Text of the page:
Secondly, he says Revolver is the album where all Beatles work together (he says Pepper is more like a cooperative). Obviously, I wasn't in the studio, so I'll take his word on it. But, to be honest, that's not how it comes across. Three of Paul's tracks are more or less completely self-made (with Ringo drumming on two), whereas on Pepper, it's seems a pleasant return to John & Paul working together (She's Leaving Home & A Day In The Life)
Linked to this argument, he says that this was the album where John & Paul's influence was balanced. Really ? It's true that Paul's fingerprints are all over the SHAPING of Pepper but, track for track, Paul's are the most influential by a country mile. When it came out, we all wondered where John had gone to. It's not that John's tracks are bad, but they're badly matched (Come Together & I Want You on Abbey Road provide a better balance as do Happiness Is A Warm Gun & Sexy Sadie.....& Sexy Sadie is far superior to Dr Robert)
You, have to consider the question, anyhow......would these 2 factors necessarily mean a better album or just a more significant one in terms of the Beatles' story ?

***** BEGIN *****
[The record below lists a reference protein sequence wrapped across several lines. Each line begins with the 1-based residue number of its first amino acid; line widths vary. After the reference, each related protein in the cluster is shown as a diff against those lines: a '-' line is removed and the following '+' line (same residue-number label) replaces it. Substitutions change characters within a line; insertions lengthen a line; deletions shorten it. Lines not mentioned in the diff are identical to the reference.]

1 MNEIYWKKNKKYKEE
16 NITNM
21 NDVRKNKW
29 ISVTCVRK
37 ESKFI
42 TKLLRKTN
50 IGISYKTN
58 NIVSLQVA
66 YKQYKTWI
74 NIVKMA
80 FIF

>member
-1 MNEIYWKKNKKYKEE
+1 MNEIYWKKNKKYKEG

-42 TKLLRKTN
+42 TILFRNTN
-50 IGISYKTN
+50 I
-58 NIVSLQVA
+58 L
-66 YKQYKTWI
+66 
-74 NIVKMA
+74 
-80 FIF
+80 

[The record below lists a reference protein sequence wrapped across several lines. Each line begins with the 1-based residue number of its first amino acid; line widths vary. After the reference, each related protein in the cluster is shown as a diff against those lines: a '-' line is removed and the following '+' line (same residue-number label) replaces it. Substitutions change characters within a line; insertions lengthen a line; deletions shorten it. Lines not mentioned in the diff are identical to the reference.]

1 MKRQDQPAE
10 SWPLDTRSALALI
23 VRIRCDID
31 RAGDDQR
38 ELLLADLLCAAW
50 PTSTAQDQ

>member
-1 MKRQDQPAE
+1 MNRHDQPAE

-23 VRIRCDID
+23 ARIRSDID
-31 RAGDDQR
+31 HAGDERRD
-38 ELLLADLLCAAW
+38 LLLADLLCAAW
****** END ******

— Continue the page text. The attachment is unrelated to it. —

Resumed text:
He then resorts to desperate arguments. He says they released Pepper for commercial reasons (No...certainly wasn't commercial reasons, as always, they didn't want to repeat themselves) &, then, the ludicrous argument that people at the time were too stoned to see that Pepper wasn't very good (some of us weren't & even those who prefer Revolver wouldn't write Pepper off in this way). He finally defeats himself by saying that Revolver is better because it deals with more serious themes (listen to wife beating concealed behind the gloss of Getting Better) & then dismisses Pepper for being "too intellectual" (am I missing something here or do these 2 arguments not go together)
I get the impression that he has coupled a very good & thorough analysis of how Revolver was made with arguments from other people about Pepper that he has only half digested (for example, he says Pepper is dishonest but doesn't explain why or what this term means)
Someone should tell him that he doesn't make his case for Revolver any stronger by ranting on , almost incoherently at times, in his arguments about Pepper.
For all that, a very interesting read
First of all, the climate in which Revolver was made is covered very well (the odd factual error, a lack of appreciation for how a couple of Stones
The Fabs stepped into studio no 2 at abbey road to record this album, right up to Pepper he leaves no stone unturned looking at not only the songs,